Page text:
The Manmohan Singh government and Anna Hazare-led civil society activists were on collision course Monday evening with both sides sticking to their respective positions – the government using city laws to checkmate him and Anna unrelenting in his resolve to fast unto death for a tough anti-graft law.
While the government adopted a “take-the-permission-of-policefor-the-protest” line and the police refused to allow Anna to sit on fast at the Capital’s JP Park, Team Anna made it clear that there was no going back on its plans. The activists have intensified their mobilisation efforts to take on the government on the streets of Delhi from Tuesday.
High drama unfolded at Rajghat on the eve of the proposed fast as Hazare arrived unannounced at Mahatma Gandhi’s memorial to offer prayers. Crowds thronged the monument, giving a sense of the support Anna enjoys, and of what might be in store when he begins his agitation aday after Independence Day.
“The police have told us that we do not have permission to sit there as we have not accepted all the 22 conditions they have placed. We have not agreed to the restrictions on the number of people and the number of days, which are totally unconstitutional and draconian,” said lawyer Prashant Bhushan.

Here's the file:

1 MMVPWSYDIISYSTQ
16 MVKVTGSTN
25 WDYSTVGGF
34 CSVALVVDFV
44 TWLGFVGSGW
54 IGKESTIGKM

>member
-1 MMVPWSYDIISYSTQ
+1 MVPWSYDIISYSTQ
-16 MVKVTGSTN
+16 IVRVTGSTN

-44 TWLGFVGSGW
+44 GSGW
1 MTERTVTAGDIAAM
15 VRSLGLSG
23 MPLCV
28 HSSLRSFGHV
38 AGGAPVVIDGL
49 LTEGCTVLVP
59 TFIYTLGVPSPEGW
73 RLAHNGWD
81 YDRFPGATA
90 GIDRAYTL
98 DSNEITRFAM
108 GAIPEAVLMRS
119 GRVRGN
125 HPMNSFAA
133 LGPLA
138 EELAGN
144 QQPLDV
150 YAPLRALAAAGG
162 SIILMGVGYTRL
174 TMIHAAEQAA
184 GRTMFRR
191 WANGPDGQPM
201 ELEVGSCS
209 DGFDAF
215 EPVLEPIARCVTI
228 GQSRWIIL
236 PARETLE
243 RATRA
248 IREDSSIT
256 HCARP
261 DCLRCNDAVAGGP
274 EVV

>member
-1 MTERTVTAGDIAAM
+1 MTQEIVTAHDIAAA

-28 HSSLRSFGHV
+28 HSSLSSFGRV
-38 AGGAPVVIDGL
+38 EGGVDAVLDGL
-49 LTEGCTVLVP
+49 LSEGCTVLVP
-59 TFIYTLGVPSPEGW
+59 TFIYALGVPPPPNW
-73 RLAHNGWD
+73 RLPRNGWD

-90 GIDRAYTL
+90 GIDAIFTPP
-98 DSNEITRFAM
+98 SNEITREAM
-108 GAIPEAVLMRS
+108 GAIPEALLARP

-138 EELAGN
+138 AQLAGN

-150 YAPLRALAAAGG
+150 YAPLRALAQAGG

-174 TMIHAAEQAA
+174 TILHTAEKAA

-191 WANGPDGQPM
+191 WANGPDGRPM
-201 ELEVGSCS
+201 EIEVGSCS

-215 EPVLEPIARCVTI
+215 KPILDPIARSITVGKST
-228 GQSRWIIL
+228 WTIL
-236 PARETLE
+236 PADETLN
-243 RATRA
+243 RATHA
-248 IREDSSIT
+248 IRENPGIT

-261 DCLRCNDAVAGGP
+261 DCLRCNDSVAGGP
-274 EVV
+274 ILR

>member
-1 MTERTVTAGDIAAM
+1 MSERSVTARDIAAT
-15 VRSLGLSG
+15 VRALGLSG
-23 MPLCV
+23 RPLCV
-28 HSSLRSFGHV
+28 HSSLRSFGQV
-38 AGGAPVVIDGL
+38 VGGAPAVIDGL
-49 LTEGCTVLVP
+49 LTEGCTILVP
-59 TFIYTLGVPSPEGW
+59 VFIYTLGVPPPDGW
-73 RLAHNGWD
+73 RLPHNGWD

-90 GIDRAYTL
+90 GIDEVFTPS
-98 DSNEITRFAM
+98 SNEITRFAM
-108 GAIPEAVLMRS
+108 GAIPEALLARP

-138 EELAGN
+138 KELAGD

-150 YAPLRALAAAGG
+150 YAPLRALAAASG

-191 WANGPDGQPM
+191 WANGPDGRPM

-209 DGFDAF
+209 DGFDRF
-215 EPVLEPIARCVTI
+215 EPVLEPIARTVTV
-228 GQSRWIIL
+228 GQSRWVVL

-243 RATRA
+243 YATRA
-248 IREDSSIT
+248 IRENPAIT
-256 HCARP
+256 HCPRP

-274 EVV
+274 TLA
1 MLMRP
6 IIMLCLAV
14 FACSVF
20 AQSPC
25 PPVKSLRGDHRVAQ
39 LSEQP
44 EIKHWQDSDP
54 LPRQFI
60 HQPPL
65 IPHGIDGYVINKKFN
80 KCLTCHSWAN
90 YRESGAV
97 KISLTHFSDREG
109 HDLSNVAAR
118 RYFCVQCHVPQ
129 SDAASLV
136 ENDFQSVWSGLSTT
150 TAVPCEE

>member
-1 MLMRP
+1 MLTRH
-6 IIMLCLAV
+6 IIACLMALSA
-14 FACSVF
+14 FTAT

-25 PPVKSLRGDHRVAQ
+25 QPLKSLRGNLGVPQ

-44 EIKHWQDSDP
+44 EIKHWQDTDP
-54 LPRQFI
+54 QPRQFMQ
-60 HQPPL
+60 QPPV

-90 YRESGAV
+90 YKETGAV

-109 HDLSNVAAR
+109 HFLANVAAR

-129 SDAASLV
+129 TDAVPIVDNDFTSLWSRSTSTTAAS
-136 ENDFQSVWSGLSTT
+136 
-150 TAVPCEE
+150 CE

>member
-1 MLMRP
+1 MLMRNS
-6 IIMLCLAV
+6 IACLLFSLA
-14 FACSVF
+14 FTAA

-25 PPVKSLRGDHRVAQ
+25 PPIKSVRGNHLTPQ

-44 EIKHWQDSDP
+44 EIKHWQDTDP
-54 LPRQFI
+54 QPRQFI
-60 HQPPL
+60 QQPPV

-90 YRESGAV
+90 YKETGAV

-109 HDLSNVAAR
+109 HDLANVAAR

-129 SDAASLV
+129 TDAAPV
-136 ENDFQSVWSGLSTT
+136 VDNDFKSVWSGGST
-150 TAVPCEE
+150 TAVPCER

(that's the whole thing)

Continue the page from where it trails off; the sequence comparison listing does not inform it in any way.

“We are likely to go there and if they stop us, we will sit peacefully wherever we are stopped. If they arrest us, so be it. We will approach a court to assert our right for peaceful demonstration if they stop us,” added Bhushan, a key figure in the Anna Hazare movement.
The confrontation saw the government shifting its strategy gears at least twice during the day. The day began with the prime minister maintaining from the Red Fort pulpit that there was no magic wand to tackle corruption and suggesting that the Anna agitation was an affront to Parliament.
But at a stock-taking session a few hours later at the Congress headquarters, attended by Rahul Gandhi, Manmohan Singh and Ahmed Patel, there was consensus on tactful handling of the situation. Gandhi, sources said, was against employing over-the-top rhetoric against civil society activists as it could increase public anger against the government.
Any name-calling at this juncture – Manish Tewari had termed Anna “corrupt” and his backers a group of “Maoists, fascists and anarchists – could backfire among the people, who are outraged by the string of corruption scandals and reports that the government leadership rubber-stamped many dubious deals. ET